When he did, they burst out into the open, empty hall. DeLucia followed them with the camera, doing multiple takes. He whirled around as if he was dancing to a soundtrack. He crouched low, and then panned upwards as he rose gradually. Students ran hand in hand through takes, Oliveras jogging at the back of the group to make sure no one got left behind. For the final shot, they headed to a sun-soaked East Rock Park.
Both teachers and students are happy to be back, they said. Since last March, DeLucia has lived in a kind of cultural limbo, where live music is suddenly a high-stakes undertaking and the threat of infection is omnipresent. While he was vaccinated earlier this year, he and students still mask up to prevent any potential spread.
He said when he heard students singing together for the first time last week, something popped open in his chest and started to bloom again. He played the video of students for his wife, and then for his two young daughters who think that members of Lights Up “might as well be movie stars.”
“To hear them singing—I didn’t realize how much I missed it,” he said, noting that he grew into the role after years at Truman School in the city’s Hill neighborhood. “This is my dream job, to get to do what I do. It’s made me a very complete person”
Junior Mari Caldwell (at right).
Junior Mari Caldwell said they were excited to be back in school and performing again. Last year, they played Wally Womper in How To Succeed. When the play was postponed and then cancelled, they cried for days. They spent months learning remotely from their home in the Brookside Apartments, struggling with the isolation of Covid-19.
“I relate to Goldilocks in a way,” they said. “She was just a misunderstood kid who got misled. We all make mistakes.”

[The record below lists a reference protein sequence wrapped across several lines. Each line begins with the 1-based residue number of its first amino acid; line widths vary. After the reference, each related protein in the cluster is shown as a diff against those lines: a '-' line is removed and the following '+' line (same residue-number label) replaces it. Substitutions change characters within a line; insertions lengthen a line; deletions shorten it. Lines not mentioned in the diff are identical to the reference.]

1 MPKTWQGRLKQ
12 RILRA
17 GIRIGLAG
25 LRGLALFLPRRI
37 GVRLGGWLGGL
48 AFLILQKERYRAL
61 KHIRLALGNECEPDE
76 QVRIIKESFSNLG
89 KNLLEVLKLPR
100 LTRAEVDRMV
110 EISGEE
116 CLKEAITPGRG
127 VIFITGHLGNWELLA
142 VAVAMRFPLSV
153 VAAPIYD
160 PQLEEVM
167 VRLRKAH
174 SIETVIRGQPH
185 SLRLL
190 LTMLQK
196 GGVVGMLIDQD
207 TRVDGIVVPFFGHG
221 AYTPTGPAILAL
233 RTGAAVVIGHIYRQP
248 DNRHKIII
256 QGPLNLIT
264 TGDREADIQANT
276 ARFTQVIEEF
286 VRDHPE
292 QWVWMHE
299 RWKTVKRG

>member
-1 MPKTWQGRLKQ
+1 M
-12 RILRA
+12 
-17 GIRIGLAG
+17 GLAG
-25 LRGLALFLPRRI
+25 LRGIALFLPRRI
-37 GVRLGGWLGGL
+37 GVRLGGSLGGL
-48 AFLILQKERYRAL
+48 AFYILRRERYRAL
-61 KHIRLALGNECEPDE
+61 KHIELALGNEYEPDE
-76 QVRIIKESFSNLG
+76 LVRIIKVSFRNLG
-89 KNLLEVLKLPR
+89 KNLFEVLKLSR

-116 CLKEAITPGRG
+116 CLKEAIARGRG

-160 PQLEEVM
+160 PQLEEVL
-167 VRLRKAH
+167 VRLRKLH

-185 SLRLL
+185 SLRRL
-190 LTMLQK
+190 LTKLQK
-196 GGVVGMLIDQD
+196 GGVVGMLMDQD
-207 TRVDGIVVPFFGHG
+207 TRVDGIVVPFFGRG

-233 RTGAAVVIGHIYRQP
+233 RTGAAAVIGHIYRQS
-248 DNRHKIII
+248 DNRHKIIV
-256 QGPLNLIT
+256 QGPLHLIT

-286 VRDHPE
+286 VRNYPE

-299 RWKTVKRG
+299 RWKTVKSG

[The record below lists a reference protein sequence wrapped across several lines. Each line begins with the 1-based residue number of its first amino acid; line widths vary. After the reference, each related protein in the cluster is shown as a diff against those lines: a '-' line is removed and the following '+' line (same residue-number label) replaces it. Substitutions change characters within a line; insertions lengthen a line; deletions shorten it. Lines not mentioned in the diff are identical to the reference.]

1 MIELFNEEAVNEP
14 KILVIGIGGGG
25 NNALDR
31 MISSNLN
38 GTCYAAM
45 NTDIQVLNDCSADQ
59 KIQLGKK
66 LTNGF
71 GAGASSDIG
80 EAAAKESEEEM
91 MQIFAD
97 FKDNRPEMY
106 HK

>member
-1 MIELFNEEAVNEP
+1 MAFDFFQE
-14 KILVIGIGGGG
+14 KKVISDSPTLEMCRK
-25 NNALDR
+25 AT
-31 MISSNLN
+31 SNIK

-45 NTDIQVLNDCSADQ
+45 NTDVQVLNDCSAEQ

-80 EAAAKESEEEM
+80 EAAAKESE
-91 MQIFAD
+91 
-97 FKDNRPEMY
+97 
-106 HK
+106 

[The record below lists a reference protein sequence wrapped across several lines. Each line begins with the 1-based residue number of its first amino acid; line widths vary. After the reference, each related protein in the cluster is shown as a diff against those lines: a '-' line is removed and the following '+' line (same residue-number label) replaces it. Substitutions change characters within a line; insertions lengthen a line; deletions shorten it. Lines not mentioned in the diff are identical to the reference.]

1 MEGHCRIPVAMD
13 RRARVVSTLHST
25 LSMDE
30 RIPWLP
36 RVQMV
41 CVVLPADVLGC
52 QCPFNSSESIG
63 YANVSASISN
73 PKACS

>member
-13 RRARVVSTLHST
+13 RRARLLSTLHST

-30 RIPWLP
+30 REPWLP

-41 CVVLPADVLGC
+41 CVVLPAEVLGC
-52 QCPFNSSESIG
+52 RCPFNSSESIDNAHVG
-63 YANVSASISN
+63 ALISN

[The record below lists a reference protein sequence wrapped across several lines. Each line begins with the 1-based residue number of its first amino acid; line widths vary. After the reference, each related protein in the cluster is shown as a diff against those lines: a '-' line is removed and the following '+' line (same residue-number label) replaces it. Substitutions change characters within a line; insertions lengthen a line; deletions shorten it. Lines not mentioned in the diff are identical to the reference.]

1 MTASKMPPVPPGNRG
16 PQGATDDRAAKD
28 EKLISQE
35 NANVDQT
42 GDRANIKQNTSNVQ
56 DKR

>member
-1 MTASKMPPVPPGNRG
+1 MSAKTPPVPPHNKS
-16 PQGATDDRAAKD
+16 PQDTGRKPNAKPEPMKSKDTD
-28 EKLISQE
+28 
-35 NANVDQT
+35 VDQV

Oliveras, who returned for the performance, said the past year has been a trying one for him. When schools shut down last March, he was about to take the stage as J. Pierrepont Finch, the cunning and capitalist window washer who works his way up to a New York businessman. Losing the show—his last as a student at Cross—was a blow. So was remote learning. After finishing his senior year online, he put college on the back burner to care for his grandparents in Vega Baja, Puerto Rico.
Both are in their 80s, and announced that they would be selling their land in the thick of the pandemic. Oliveras went to examine their four acres and help them prepare for a move to Arizona. In January, he returned to New Haven and started taking classes at Gateway Community College. He is also working part-time as a paraprofessional at Hill Central School, where he refers to his 15 history students as “my chickens.”
“I’m getting into self-discipline, getting into my work, starting the stepping stones for my career,” he said. “I’m really blessed. I thank God that I have a job and that I’m in school. I’m really thankful and I can’t complain.”
Mari Caldwell and Millie Sunshine Carlson.
In the park, the group formed a circle, then a small phalanx. DeLucia stood in front of them, his hands steady as he yelled “action!” Students ran around him, laughing, then repeated it for a second time. DeLucia called for one more sun-soaked shot before 6 p.m. They did a final take, and then scattered.
Millie Sunshine Carlson, a junior who was playing the secretary Hedy LaRue when the play was cancelled last year, called musical theater her reprieve. She started acting as a cast member of Sister Act at Cross, and fell in love with the art form. When school went remote just a day before opening night, “I was devastated.” LaRue had been one of the first roles that Carlson genuinely loved. She learned to take quarantine as a reminder to slow down and care for her mental health, she said.
The pandemic hasn’t killed her love for musical theater, she said—she hopes to “be in some realm” of the dramatic arts well beyond high school. In addition to ensemble performance, she is performing the song “Live Out Loud” from A Little Princess.
“It’s therapeutic,” she said. “I was a really shy kid. With theater, I can just be goofy and be who I am.”
Lights Up Drama Club's A Light In The Dark runs June 4 and 5 online. Tickets are available here.